Monday, January 19, 2009
The Passing of the Mainstream Media
The Passing of the Mainstream Media
J. D. Longstreet
People who write commentary do a good deal of research. Well, unfortunately, that is not always true. Would that it were. To write with authority, however, they/we have to, it is important, even vital, that their/our facts are , indeed, facts and that they are as accurate as is possible and that attribution is given to those deserving of it.
A number of years ago, when I switched over from the broadcast media to the Internet, as a base for my commentaries, the first thing I noticed was that in order to find out what was REALLY happening in America I had to go to off shore news outlets. Our homegrown news media is SO biased in favor of the left that anything that has any attachment to the right, and may bode well for America, is, somehow, ignored. They just don't tell you about it. It's called omission... among other things.
Bear with me. I AM leading up to a point.
I have access to two regional newspapers. But the Internet, along with the escalating cost of newsprint, (the paper the newspaper is printed upon) and the faltering economy has about shut down the hard copy editions of newspapers in my neck of the Carolina woods west of the Cape Fear. I now have one regional newspaper to rely upon for a daily hard copy dose of what they refer to as "news". Of course, most of what arrives at my door, as news, has already been seen and read by me on the internet hours and even days before it arrives at my breakfast table.
The first, and so far the only one, of the two regional papers to stop delivery to my area was a New York Times owned paper. That was no great loss to readers on this side of the river, as it was so liberal as to be a joke and was often the source of much humor at the restaurant table where meets the daily gathering of the retired morning coffee drinkers/"Liers Club". Many of my neighbors were fond of announcing, when that paper issued it's list of recommended candidates to vote for, they would vote for the opposition. That paper carried a box score, every edition, of the US service personnel killed in Iraq. I never saw a listing of the enemy killed in Iraq, although rumor has it that number is in the hundreds of thousands.
As long as the war was going badly for the US, the paper kept up it's drumbeat of defeat, defeat, and run and retreat. But now that the war in Iraq has turned the corner and the US has the upper hand, it is as though the war in Iraq suddenly, somehow, creased to exist. There is little, if any, reporting on it, at all. And you can bet that as soon as it becomes Obama's war, the reporting on the war will be glorious. There will be stories of great strides made on the battlefield and at the negotiating table, and there will be reports of victory after victory. That newspaper, and it's parent company in New York, will not allow Obama's War to become a millstone around the neck of the Obama Administration. Funny how that works, what?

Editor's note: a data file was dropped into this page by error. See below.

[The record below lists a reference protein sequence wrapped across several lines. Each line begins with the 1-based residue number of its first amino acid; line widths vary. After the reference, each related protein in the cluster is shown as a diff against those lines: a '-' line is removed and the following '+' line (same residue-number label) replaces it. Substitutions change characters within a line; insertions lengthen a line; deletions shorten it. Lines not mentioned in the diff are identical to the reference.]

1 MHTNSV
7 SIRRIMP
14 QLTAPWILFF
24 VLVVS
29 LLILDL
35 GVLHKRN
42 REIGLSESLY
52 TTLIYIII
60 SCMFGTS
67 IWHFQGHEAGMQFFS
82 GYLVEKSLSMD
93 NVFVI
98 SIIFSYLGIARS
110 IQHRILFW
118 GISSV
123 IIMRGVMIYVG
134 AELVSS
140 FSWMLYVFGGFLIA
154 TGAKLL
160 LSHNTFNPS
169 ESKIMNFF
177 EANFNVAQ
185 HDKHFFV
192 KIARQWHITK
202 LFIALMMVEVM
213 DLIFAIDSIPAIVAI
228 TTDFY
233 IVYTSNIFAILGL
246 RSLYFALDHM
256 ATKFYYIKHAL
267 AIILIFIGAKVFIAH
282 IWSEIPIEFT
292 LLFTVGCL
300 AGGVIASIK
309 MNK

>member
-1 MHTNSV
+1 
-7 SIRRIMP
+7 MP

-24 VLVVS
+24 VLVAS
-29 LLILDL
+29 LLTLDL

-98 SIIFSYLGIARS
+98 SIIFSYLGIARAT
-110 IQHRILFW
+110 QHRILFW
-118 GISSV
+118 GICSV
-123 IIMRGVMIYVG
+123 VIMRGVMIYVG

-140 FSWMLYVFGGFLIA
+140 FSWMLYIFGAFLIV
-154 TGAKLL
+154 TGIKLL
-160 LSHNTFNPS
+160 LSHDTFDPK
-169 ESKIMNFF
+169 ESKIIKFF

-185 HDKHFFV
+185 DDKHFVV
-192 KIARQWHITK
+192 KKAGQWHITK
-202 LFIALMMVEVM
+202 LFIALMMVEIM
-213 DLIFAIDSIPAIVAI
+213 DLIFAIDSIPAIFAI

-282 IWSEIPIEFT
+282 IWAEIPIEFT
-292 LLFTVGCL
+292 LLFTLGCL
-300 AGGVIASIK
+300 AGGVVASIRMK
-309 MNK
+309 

The other regional paper is based in a military town here in North Carolina and therefore cannot avoid reporting on the war, on non-strategic and non-tactical troop movements, and all things military because, frankly, it is a part of everyday life to many of the residents here in my neck of the Carolina woods. Still, in depth reporting of the war has slipped and fallen from the pages of that broadsheet as well.
So, what must one do to find out what the dickens is going on in Iraq and how it affects Americans? One must go to off shore newspapers and news organizations. That is what I do practically every day.
How else will I know if America wins the war... if the press doesn't tell me? That is a darned good question and one Investors Business Daily puts this way: "What would happen if the U.S. won a war but the media didn't tell the American public?" Then IBD goes on to say: "Apparently, we have to rely on a British newspaper for the news that we've defeated the last remnants of al-Qaida in Iraq." See what I mean?